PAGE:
For example, let’s say your book has a king in it. And the king has a complicated history with your bad guy. You should avoid telling your reader about this complicated history until their history is relevant to the story. If you think it’s best, you can tell your readers early on that a history between the two exists, but you don’t need to share the specifics until your reader needs it. Or if you want it to be a plot twist, you can keep everything from your reader until the big reveal.
Keep it brief
Generally speaking, the less intrusive you are with backstory, the better it will be for your reader. So when you have to give some info, do your best to weave it into the scene or conversation as briefly and simply as you can.
The one time I don’t follow this rule: if/when my characters are talking about their histories to each other. Typically, this acts as a way to both convey the necessary information and as a way for my characters to bond. Others may disagree with me, but this is the one time I’ll personally allow a mini-info dump. This is largely because as a reader, I enjoy reading scenes like this. I like seeing characters either purposefully opening up to each other or being put in situations where they have to confess their pasts in a way that makes them really uncomfortable. In fact, I live for it! So, since it’s the kind of thing I like to read, it’s absolutely the kind of thing I’m going to write–whether I “should” do it this way or not.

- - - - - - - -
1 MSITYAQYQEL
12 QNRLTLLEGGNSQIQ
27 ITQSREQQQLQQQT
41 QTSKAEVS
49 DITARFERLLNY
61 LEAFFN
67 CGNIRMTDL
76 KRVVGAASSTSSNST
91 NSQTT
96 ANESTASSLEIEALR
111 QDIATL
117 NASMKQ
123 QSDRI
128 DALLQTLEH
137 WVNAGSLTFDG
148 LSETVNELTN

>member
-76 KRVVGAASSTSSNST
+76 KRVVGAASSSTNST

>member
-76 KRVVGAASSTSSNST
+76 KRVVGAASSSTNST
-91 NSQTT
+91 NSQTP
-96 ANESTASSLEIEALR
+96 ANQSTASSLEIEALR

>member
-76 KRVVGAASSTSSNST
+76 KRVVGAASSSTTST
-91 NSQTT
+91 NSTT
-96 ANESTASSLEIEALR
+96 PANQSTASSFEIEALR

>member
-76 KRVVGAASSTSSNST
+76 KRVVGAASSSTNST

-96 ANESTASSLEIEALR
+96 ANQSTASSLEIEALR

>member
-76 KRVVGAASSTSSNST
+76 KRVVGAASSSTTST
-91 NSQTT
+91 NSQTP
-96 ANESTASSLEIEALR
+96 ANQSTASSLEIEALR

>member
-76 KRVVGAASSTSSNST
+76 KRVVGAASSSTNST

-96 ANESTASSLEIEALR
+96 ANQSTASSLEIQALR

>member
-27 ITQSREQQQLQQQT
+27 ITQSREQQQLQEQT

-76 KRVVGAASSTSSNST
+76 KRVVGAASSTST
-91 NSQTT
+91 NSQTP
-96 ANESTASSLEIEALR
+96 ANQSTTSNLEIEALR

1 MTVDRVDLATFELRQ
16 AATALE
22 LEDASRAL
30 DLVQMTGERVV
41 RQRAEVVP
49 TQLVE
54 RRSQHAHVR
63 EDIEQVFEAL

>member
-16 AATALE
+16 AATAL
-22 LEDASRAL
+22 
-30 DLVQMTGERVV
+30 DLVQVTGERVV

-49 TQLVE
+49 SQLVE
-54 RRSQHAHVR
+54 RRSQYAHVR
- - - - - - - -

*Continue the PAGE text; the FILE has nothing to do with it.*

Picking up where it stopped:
Though, just a quick note if you’re going to take this approach. It’s still important to keep the conversation and backstory as relevant to the story as possible. In other words, there needs to be a reason Character A is sharing info with Character B, not just because you want them to share.
If you can’t keep it brief, consider a dream or flashback
Sometimes, there’s too much info to share to keep it brief. In these cases, the best trick to avoid a direct info dump is to actually write the scene as it happened for your characters. You can do this with either a dream or a flashback. I’ve used both of these techniques in my books! They work particularly well if your character is traumatized or haunted by something from their past. It’s also helpful if you’re trying to convey the dynamics of an already established relationship. It’s one thing for your character to say “I have a bad relationship with my cousin.” But it’s another thing entirely to show it.
But again, keep your flashbacks and dreams as short and as focused as possible. Your goal is to enhance your story, not take your readers away from it.
And keep in mind…
None of these tips apply to the first draft. That’s one thing I can’t stress enough on this blog. The first draft should be a hot mess of whatever you need to write to get your story written. If this means you need to spend an entire first chapter writing nothing but info dumping backstory, then do it! That’s part of getting to know your story and your characters. You can go back and fix the info dump in revision.
I hope this helps you work your backstory into your novel!
Now it’s your turn: How much backstory do you usually reveal? Tell me about it in the comments!